• Spine lesions – In cases where spine fiducials are required, we will normally recommend 3-6 Stainless Steel Screws, placed by a neurosurgeon or interventional radiologist. In some cases, only one screw may be required, and in still other cases, due to an advanced CyberKnife software feature known as X-Sight, there may be no fiducials required. The patient’s attending doctors will individualize the recommended fiducial approach for each CyberKnife spine case. If neurosurgical spine stabilization is required, any required fiducial screws may be integrated into that same surgical procedure, eliminating a separate fiducial placement step for the patient.
  • Head and Neck soft tissue lesions – In these cases, 3-6 fiducial seeds may be placed under anesthesia by the participating head and neck surgeon, or percutaneously by a radiologist under CT or other radiologic guidance. Depending upon the initial clinical presentation, it may be feasible for the head and neck surgeon or radiologist to place the CyberKnife targeting fiducials at the time of the patient’s original biopsy, if clinical suspicion is high and potential CyberKnife use is anticipated, avoiding the need for a separate fiducial placement procedure.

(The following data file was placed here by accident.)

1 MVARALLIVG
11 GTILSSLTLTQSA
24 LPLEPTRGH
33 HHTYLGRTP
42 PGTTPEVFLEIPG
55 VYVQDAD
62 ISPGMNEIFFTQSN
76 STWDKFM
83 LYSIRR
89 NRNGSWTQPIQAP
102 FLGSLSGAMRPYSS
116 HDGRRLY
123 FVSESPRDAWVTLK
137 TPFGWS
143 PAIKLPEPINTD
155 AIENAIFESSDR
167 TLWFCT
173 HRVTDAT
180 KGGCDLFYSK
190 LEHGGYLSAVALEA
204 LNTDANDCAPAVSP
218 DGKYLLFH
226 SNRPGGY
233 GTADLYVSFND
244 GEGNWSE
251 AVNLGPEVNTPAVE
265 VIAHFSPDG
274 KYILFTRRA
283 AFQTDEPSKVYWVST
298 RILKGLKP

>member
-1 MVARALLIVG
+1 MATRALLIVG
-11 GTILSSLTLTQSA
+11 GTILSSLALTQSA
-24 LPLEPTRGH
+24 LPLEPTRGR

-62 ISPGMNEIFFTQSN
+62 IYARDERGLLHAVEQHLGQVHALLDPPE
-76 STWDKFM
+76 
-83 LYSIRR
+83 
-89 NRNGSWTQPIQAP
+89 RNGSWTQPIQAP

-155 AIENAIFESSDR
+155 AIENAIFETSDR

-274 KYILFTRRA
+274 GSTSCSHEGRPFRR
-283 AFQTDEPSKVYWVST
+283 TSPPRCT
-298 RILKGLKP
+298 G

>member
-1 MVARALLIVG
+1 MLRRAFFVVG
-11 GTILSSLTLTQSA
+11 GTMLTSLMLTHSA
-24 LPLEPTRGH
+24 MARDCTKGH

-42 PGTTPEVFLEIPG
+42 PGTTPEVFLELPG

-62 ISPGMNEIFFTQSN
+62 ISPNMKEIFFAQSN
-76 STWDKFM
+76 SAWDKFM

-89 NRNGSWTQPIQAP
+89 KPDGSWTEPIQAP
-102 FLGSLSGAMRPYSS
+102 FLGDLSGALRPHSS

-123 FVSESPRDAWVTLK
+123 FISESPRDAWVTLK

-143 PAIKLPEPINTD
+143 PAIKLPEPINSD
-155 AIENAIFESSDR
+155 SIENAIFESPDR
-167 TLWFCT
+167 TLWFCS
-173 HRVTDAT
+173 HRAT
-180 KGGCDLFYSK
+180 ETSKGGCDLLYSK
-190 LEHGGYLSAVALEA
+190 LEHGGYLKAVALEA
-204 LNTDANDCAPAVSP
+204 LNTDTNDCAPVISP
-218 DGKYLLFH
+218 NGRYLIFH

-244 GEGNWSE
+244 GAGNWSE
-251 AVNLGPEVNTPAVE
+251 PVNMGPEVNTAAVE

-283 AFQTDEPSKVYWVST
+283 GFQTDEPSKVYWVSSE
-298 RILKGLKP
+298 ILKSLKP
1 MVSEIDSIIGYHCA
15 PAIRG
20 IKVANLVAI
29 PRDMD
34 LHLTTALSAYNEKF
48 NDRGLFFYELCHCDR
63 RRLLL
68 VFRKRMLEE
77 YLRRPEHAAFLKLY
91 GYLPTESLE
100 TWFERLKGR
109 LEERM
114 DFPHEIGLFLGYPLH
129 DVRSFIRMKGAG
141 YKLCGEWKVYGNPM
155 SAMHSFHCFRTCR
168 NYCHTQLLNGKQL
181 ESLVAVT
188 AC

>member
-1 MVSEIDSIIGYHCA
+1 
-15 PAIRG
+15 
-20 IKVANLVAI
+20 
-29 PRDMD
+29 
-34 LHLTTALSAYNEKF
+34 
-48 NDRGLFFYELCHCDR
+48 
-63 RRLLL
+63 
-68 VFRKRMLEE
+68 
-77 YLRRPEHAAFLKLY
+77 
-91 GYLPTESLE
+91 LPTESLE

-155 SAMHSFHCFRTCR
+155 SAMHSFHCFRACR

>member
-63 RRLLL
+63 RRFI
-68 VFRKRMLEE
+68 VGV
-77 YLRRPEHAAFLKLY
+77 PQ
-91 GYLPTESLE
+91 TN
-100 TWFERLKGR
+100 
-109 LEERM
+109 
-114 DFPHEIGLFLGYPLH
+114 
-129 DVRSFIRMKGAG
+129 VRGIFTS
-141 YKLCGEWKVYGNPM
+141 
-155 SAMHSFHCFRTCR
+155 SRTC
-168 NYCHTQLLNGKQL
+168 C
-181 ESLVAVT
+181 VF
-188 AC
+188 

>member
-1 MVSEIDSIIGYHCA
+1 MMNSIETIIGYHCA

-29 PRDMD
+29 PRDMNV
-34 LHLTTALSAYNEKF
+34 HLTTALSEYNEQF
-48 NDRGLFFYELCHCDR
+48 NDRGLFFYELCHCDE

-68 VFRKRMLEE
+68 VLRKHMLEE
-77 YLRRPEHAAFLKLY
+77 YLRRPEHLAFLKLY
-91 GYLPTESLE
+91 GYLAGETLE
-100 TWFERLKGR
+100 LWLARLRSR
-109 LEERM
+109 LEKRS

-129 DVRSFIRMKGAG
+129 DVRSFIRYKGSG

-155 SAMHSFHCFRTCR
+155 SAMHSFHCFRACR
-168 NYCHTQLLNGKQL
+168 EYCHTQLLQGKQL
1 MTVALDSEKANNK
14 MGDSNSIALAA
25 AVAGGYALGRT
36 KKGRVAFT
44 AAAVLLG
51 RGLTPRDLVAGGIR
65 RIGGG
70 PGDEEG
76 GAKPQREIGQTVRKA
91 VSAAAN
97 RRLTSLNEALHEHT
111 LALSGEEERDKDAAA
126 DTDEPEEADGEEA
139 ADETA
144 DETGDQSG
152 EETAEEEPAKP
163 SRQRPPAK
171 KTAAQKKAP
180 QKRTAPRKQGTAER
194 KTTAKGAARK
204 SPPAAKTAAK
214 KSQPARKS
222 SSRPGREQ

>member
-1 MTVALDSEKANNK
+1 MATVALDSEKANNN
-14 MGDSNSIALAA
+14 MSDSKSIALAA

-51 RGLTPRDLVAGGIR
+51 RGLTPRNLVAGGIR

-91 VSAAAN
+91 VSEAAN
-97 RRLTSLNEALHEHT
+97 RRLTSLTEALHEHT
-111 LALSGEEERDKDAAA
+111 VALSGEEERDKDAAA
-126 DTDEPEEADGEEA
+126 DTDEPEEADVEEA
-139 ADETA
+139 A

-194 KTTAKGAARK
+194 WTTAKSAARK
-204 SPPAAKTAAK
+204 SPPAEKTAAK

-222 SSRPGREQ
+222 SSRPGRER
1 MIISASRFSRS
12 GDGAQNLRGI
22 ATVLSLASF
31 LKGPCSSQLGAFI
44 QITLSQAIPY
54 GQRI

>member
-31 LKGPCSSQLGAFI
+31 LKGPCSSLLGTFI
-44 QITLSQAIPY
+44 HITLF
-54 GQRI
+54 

• Intrathoracic lesions (e.g. NSCLC) – The majority of Intrathoracic lesions will be lung cancers but the specific fiducial requirement will vary according to the specific clinical presentation.
  • Peripheral pulmonary nodules – Typically, these lesions will be targeted using 3-6 transthoracically placed CT-guided fiducials. In certain clinical situations where the nodule is small and the medical risk high, it may be acceptable to place a single fiducial for translational motion tracking only. Because there is a pneumothorax risk with the transthoracic CT-guided approach, this will ordinarily be done in a hospital setting, and the patient observed for a period of time. If no pneumothorax ensues the patient will be discharged the same day and treatment planning will ensue approximately one week later.
  • Central or recurrent lesions – Central intrathoracic lesions such as endobronchial or mediastinal presentations may be effectively targeted for fiducial placement bronchoscopically or transesophageally, greatly reducing the pneumothorax risk. Depending upon the initial clinical presentation, it may also be feasible for the pulmonologist or thoracic surgeon to place the CyberKnife targeting fiducials at the time of the patient’s original biopsy, if clinical suspicion is high and potential CyberKnife use is anticipated, avoiding the need for a separate fiducial placement procedure. CT +/- PET based CyberKnife treatment planning will then ensue approximately 7 days after fiducial placement.